2. DIFFERENTIATION AND STRATEGIC CAPITAL 105 group. If one merged the age group under 40 years with that of the 29s or under, then almost half of the South Vietnamese group of entrepreneurs would be grouped under that heading, whereas in Central Vietnam only one-fifth would belong to it. The high rate of employment amongst young people in the south and the regional strongly marked culture of entrepreneurship may play a role in this trend. 2.1.2. Familial and social origins The majority of the respondents interviewed in China stem from peasant fami- lies (44.1%). This can be seen in a different light, however, in the urban-rural comparison. As far as the employment background of the father of the entre- preneurs is concerned, in the urban areas the cadre/manager is the largest group, and in the countryside still the second largest. However, the share of those who had earlier been dubbed “class enemies” (capitalists or large land owners before 1949), as part of their background was relatively low at 3.9%. However, it may very well be that not every respondent was willing to speak openly of that syn- drome in his or her family background. A nationwide Chinese survey found a proportion of as much as 7.1% of the respondents interviewed who stemmed from “black families” (former large land-owners, wealthy peasants, capitalists, “reactionary” officers and civil servants).24 The proportion of fathers with management experience was at 25% in the urban areas clearly higher than the proportion of administrative cadres (14.8%). The high percentage of peasants indicates on the one hand close relations with the urban area, shows on the other hand, that despite their peasant backgrounds a significant part of the present-day entrepreneurial strata have succeeded in establishing themselves in the non-agrarian sector in the cities. In any case only 4.6% of the entrepreneurs before taking up entrepreneurial activity had them- selves been working as peasants. As the qualitative interviews showed, having originated from the peasantry and the lower social prestige associated with it, in the circle of persons concerned, fewer reservations were to be found against becoming an entrepreneur which is for the moment (still) negatively assessed in social terms. On the other hand the low social status of peasants may have strengthened the wish for social ascent, and thirdly the cultural heritage of the peasants provides some motivational impulse. An entrepreneur of peasant ori- gins expressed it thus: “We don’t have any anxiety when faced with difficulties and permanently hard work”. 24 “Zhongguo siying qiye yanjiu” ketizu (1999): 153.
3. 106 Table 23: Last profession of the father (China) PART TWO: THE STRATEGIC GROUP ENTREPRENEURS City Countryside Total Profession Number % Number % Number % Technician 2 1.9 2 2.9 4 2.3 Cadre/ Manager 43 39.8 15 21.7 58 32.8 Blue or white-collar employee 19 17.6 8 11.6 27 15.3 Peasant 38 35.2 40 58.0 78 44.1 Individual laborers 6 5.6 4 5.8 10 5.6 Total 108 100.0 69 100.0 177 100.0 Source: Own survey.
5. 108 Table 24: Occupations of the entrepreneurs interviewed before founding their companies (China) City Countryside Total Occupation Number % Number % Number % PART TWO: THE STRATEGIC GROUP ENTREPRENEURS Technician 13 12.0 3 4.4 16 9.0 Cadres in civil service 7 6.5 3 4.4 10 5.7 Rural cadres 4 3.7 7 10.1 11 6.2 Manager in state or collective 48 44.4 26 37.7 74 41.8 firms Blue or white-collar workers 20 18.6 7 10.1 27 15.3 in state or collective firms Peasants 5 4.6 11 15.9 16 9.0 Individual laborers 11 10.2 12 17.4 23 13.0 Total 108 100.0 69 100.0 177 100.0 Source: Own survey.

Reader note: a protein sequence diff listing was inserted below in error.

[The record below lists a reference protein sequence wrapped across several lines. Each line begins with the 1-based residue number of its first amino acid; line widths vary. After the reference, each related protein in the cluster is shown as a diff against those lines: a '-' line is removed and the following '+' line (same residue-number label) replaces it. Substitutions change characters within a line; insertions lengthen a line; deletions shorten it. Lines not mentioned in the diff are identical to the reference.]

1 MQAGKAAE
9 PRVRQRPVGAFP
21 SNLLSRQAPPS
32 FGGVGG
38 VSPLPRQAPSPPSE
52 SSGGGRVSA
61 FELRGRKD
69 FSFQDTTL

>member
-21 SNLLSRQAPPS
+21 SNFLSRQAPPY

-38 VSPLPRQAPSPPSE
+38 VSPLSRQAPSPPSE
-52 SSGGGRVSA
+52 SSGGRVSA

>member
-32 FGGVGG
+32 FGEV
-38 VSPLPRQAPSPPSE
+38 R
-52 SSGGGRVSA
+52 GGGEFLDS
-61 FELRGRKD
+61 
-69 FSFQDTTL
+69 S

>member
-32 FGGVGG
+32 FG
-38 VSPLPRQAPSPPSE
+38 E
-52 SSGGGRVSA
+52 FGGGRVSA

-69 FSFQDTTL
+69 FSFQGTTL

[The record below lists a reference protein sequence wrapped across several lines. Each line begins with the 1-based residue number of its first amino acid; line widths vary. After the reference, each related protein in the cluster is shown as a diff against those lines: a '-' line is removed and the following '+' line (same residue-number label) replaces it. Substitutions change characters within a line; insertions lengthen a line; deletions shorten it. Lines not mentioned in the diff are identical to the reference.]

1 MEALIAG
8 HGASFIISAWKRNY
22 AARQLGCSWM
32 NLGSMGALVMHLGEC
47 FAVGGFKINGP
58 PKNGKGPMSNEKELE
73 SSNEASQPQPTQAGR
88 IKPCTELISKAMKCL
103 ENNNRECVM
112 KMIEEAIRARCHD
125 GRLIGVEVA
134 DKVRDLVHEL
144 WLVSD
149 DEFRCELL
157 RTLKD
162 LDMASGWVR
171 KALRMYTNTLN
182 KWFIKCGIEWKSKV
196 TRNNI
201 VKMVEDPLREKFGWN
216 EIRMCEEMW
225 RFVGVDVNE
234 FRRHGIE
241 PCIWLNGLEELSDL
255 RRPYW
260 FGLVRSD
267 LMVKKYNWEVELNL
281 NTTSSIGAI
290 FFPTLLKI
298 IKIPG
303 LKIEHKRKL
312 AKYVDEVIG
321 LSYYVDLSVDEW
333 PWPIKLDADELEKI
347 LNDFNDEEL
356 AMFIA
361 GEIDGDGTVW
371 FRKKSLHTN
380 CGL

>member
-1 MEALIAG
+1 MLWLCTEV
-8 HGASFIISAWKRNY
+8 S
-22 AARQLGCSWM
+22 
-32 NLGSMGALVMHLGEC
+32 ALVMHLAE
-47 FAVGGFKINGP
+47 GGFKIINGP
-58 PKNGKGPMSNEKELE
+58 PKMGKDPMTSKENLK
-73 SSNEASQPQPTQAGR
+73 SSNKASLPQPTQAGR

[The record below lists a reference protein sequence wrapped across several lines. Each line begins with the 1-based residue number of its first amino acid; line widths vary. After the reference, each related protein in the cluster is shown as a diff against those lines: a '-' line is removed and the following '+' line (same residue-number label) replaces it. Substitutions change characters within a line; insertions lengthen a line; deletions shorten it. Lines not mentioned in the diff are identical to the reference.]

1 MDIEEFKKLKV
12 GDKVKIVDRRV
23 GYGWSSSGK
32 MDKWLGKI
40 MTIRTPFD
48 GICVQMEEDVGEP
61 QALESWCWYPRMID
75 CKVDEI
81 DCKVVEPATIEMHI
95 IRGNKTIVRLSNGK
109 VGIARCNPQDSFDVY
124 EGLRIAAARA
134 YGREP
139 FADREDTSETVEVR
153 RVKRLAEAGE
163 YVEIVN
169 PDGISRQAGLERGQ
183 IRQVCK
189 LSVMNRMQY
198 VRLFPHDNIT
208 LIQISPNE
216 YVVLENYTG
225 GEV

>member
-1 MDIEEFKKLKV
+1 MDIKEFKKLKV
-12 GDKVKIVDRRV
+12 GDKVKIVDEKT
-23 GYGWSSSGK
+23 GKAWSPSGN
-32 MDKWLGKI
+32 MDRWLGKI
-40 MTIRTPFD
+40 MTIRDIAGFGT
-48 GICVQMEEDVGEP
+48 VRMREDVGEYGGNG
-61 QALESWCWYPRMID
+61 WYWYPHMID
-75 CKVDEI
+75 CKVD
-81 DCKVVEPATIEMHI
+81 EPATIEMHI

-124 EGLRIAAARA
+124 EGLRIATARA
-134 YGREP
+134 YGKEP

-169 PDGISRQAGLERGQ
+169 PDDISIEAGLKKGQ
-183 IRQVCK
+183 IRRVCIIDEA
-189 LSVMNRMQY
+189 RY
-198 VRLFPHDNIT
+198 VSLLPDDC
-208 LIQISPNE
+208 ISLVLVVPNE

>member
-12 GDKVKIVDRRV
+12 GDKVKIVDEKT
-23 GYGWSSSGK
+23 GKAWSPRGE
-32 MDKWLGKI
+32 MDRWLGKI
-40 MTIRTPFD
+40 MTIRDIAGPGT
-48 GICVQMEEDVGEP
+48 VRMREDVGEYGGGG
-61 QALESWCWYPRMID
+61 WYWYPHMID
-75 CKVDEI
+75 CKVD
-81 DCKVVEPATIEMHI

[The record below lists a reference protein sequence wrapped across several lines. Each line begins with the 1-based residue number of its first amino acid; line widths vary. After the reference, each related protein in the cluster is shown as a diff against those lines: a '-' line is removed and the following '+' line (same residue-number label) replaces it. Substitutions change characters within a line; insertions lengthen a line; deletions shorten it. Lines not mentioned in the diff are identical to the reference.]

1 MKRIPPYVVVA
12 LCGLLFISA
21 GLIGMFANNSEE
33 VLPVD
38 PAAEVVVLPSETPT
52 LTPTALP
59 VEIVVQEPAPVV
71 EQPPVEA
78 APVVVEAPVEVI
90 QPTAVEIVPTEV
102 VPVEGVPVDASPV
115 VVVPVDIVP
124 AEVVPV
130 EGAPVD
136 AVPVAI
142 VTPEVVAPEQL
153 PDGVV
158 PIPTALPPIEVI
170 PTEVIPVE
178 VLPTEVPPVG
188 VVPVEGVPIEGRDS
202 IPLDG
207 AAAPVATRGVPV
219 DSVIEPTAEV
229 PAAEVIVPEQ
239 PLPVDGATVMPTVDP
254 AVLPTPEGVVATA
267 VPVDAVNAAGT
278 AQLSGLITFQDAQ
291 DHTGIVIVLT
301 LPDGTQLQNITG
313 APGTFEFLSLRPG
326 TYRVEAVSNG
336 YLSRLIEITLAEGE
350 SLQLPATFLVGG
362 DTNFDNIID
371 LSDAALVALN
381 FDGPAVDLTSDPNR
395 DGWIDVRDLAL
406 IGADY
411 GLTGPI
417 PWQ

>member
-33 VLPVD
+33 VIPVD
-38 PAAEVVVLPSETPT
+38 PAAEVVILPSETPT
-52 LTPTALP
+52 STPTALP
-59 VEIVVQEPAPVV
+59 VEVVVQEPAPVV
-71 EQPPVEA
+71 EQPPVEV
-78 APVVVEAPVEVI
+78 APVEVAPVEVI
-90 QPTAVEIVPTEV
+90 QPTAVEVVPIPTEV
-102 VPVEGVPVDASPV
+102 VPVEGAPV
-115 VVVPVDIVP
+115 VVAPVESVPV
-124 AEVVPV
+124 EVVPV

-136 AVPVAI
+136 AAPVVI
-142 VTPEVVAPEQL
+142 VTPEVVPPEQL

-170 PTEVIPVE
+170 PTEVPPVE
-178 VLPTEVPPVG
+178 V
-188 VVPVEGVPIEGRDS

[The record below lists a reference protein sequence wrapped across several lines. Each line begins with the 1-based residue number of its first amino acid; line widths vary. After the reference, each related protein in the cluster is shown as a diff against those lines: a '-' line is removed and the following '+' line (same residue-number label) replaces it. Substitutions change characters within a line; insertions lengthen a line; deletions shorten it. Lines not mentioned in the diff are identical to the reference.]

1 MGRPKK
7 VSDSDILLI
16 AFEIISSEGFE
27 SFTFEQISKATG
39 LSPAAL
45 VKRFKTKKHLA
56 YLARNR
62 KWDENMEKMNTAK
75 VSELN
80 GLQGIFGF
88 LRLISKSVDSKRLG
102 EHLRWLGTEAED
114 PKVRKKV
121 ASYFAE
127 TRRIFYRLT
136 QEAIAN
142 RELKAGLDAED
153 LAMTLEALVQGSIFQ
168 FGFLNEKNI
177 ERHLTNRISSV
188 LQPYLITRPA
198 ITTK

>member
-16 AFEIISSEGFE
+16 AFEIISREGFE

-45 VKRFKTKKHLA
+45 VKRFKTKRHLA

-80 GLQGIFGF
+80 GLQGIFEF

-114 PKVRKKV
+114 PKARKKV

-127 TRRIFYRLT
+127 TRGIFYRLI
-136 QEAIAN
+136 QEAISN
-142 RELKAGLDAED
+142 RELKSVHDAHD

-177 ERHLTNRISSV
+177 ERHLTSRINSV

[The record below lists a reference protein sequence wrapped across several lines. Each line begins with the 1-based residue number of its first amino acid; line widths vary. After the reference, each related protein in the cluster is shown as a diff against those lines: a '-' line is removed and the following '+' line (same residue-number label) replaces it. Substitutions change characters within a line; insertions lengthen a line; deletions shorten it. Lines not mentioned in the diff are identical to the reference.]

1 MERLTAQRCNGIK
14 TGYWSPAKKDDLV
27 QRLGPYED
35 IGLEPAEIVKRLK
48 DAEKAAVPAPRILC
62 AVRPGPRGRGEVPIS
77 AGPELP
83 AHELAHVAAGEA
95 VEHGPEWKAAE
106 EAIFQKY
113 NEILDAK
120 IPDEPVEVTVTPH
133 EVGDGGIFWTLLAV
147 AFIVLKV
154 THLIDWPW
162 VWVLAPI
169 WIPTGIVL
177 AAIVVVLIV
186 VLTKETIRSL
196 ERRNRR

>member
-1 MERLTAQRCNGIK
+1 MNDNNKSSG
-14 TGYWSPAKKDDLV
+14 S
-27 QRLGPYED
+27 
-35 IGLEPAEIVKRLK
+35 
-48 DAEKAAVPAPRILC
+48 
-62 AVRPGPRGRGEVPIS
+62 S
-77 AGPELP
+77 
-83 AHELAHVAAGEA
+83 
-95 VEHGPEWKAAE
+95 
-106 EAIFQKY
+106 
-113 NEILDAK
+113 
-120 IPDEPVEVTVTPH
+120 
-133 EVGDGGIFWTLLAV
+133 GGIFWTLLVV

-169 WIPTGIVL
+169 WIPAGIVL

16. DIFFERENTIATION AND STRATEGIC CAPITAL 119 The access to real estate for commercial premises is a further problem. Accord- ing to the national land law only state and collective enterprises have a claim to be granted land. But private companies can lease plots of land. This can take place in two ways: either they find a state or collective institution which in their own name purchases a piece of land, in turn, to be leased to the private compa- nies in question. Or the private entrepreneur undertakes a joint venture with the public sector company. An example of that is the Xiaohesan Ltd. in Hangzhou which set up a large amusement center on land belonging to a municipality. The municipality regarded the granting of the use of the land as a form of capi- tal investment, and received from this “investment” significant royalties. In the three regions examined by us the local governments set up at the same time “business development zones” in which land was also leased to private compa- nies. In Vietnam the factual circumstances resembled those in China. Bank credits were hardly available, and if they were, then exorbitant rates of interest had to be paid. Often money has to be privately loaned for which exorbitant interest rates are charged. The colossal strains created by the interest rates hinder in both countries the qualitative consolidation of the private sector. A specific factor is the capital possessed by Overseas Vietnamese, the Viet Kieu. Offi- cially their willingness to invest in their homeland is welcomed and supported by the Vietnamese government. This is done in the hope of a similar positive impact on the development of the country as has been the case with the Over- seas Chinese in China. The two cases are, however, only to a limited extent comparable. Overseas Chinese have been able over a longer period of time – to some extent over a number of generations – to accumulate capital abroad suc- cessfully. Vietnamese first in the late 1960s and especially in the 1970s went abroad in large numbers. The period of time is comparatively little to accumulate sufficient capital that might be rewarded by investments in Vietnam. The geographical closeness of the successful Overseas Chinese in Singa- pore, Malaysia, Thailand or Indonesia to China made it easier for them to invest in their home country. Many Overseas Vietnamese, in contrast, live far from their native countries in the USA or in Europe. At present a significant amount of distrust still exists between Overseas Vietnamese and the Vietnamese state. On top of that there are unrealistic expectations of the financial power of the Overseas Vietnamese. The official investment activity of the Viet Kieu in Vietnam was as a result up to 1996 relatively modest: merely 34 projects with a volume in total of US- $107 m were officially licensed. At any rate half of that was situated in the secondary sector that implied a more long-term investment activity (in contrast to the tertiary sector which permits short-term investment and promises rapid net profits). That expresses a certain level of confidence in the government’s 17. 120 PART TWO: THE STRATEGIC GROUP ENTREPRENEURS reform policies. But in relation to the total amount of foreign investment, the Viet Kieu investment seems rather modest in comparison. According to official statistics, up till January 1996 merely 1,354 projects with a total volume of (US)$18.59 billion had been officially approved.42 The actual impact of Overseas Vietnamese investment is, nevertheless larger than one would expect from these figures. Because on the one hand a section of the (US) $600–700 foreign investment which annually flows in to the country and which is transferred to the relatives of the Overseas Vietnamese for the upkeep of the families, is in turn used by the latter to found companies. On the other hand a significant sum of Overseas Vietnamese capital flows outside of the official bank channels in to the country. Estimates speak of (US)$1-2 billion per year, of which a part runs directly into founding small and micro-companies whereas a further part flows into the illegal finance sector which provide credits to feed those private entrepreneurs who do not get (or want) a bank to provide a credit.43 A young female Canadian Vietnamese provides an example. During her pe- riod of residence over many years in Canada, she put to one side (US) \$50,000 which she invested in a bakery which was registered in the name of her mother who lived in Ho Chi Minh City. Her mother already possessed a house standing empty with floor space of above 200 square meters which could be used as a production and marketing area, so the money could be used to purchase ma- chines and raw materials. The machines were purchased out of the stock left by a Taiwanese bakery firm that went bankrupt. In order to avoid possible compli- cations, the Canadian Vietnamese woman remained in the background as far as the Vietnamese authorities were concerned.44 2.1.4. Prerequisites for founding a company: human capital 2.1.4.1. China The entrepreneur’s skills and qualifications are an important precondition for commercial success. Amongst them count not only education and training but rather economic and social competence too. In our questionnaire we asked about the important factors for social success, 67.4% of the respondents in China named “own skills” and 83.7% “good knowledge of the market” as guar- antees for entrepreneurial success. 42 Vietnam Economic Times, February 1996: 10, table “Total Foreign Investment by Sector”. 43 On the Viet Kieu see amongst others Cao Ly Dung 1996a and 1996b; Korsmoe 1996. 44 Interview, Ho-Chi Minh City, 28 November 1996.